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Friday, April 17, 2009

The Empire Strikes Back

This hiatus has taken a long time, but I assume by now that this blog has been marked and is accounted for, so I'm going to go back to posting.

What better place to start than with our friends over at The Pirate Bay Trial?

In case you have not heard, The Pirate Bay (TPB) was found guilty. (Secondary sources here and here, proving it's an international event).

Not that I'm against the idea of copyrights, but I still think that the decision, and the trial as a whole, was more of a farce than a real trial. Given the information about the trial that was widely available, I'm actually a bit surprised at the verdict - it seemed any well-informed site was siding with TPB, while the majority of sites siding with the RIAA (the record companies) did not even have a clue how the technology worked. The guys from TPB did not do themselves any favors with their attitudes, but frankly I think they were in the right, so attitude or not, this verdict seems unjust... though there are going to be so many appeals that this matter probably won't be settled for a while.

So let's go over the ramifications of what just happened:
  • Bittorrent sites will start offering services to shield users from tracking - it's not really a fix, as any hacker can still track you down, but it makes it a much bigger hassle to
  • Being associated with somebody online who may or may not be doing something illegal is enough to classify you as doing something illegal - strange, seeing as none of the people accused had really organized anything in real life (with only a few minor meetings between particular members occurring)
  • It is now illegal to simply index illegal content - so if your site offers an MP3 download, watch out - you may be breaking the law? Incidentally, as Google contributed money to the trial, they are exempt from this classification
  • Expert witnesses and competent analysis of the law lost against lawyers blatantly breaking trial procedure and witnesses who were unable to justify anything, and the guilty party is planning to appeal and avoid paying the fines - there is some disillusionment with the legal system there
So what can we take away from all this? Some predictions on what will happen:
  • Bittorrent itself likely won't slow down, but if it did, then just like with Kazaa and Napster, somebody is going to invent something that downloads things illegally. Which is too bad, because Bittorrent is brilliant technology - something that speeds up instead of slows down with more use? You'd think more companies would latch onto this (a lot already do - many online games download patches with Bittorrent, since it is so efficient)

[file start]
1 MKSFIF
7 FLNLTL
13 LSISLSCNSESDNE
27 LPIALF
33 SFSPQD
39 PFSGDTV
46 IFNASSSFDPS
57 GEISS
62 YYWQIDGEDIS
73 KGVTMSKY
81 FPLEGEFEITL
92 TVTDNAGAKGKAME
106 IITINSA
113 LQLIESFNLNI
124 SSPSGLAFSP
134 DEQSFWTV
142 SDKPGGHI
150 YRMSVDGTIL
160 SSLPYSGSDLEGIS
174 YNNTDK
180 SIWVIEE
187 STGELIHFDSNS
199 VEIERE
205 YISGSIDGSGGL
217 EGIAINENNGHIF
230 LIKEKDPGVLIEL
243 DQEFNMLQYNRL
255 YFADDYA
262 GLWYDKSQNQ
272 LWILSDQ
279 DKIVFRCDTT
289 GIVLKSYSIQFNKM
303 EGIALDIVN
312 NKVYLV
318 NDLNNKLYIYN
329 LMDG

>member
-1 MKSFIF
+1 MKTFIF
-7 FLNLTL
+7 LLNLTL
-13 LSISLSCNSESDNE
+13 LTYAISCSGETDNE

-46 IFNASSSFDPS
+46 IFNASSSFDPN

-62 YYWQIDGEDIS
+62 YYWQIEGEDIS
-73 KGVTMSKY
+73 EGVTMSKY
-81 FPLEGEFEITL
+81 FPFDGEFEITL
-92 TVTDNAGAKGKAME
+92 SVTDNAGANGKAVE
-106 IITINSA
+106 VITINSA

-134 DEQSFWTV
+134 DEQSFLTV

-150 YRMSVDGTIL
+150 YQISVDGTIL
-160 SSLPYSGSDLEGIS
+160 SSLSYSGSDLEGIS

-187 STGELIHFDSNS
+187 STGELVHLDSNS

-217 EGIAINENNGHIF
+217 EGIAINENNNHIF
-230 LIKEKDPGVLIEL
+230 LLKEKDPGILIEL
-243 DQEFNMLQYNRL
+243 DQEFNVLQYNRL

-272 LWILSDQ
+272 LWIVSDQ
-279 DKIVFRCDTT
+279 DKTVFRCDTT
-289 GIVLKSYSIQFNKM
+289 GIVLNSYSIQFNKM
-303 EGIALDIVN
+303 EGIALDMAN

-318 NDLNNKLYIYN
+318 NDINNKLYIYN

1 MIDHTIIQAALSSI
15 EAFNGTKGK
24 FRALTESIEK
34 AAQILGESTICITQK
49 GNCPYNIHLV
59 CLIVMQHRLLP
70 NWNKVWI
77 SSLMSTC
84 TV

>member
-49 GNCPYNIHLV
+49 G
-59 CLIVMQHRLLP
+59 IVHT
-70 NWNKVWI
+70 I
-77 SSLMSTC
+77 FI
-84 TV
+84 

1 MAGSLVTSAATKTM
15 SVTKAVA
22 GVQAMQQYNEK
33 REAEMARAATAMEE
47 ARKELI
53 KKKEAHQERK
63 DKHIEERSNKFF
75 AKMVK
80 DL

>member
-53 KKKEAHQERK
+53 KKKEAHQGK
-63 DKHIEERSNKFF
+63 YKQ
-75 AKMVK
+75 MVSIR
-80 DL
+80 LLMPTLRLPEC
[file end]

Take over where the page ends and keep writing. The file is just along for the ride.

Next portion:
• The sales of music will likely go down rather than up - the few people who were buying records after downloading them will likely be a little angry, and I doubt anybody who was downloading will be swayed to suddenly shell out $20 for a CD with only 2 good songs on it
  • Record companies (and to some extent, movie companies too), now filled with a sense of false hope, will not do anything to improve their product and make it more saleable, since the tactic of attacking threats seems to be working; this will put back development by a decade
  • Somebody will make a vigilante attack on the judge of this trial (despite his claims that there were no threats to him, there probably soon will be) - most sane people will decry it as the attack of one crazy person, but at the same time, nobody will feel all that sorry for the judge. He comes off as somebody in the RIAA's control (even if it's not the case) based on the flow of the trial and the sudden about face in the decision.
These are all subjective opinions though - not being able to speak Swedish (and nowhere near bored enough to go over the whole trial), I have to make due with a lot of secondhand information, so take it all with a grain of salt. But my personal opinion? It seems like the wrong verdict, it will actually be worse for the music / movie industry since they're going to lose a lot of goodwill from people hit by a depression who already think these moguls are making too much, it'll set back development for years, and the trial is simply going to drag on with appeal after appeal until it fades from consciousness - and in the meantime, another new "threat" to the music / movie industry will crop up.

Denying progress is never a good thing... In Star Wars, after the Death Star was blown up, instead of coming up with a new plan, they simply built a second Death Star. Now, is that a good or bad idea?

It feels so good to write again.


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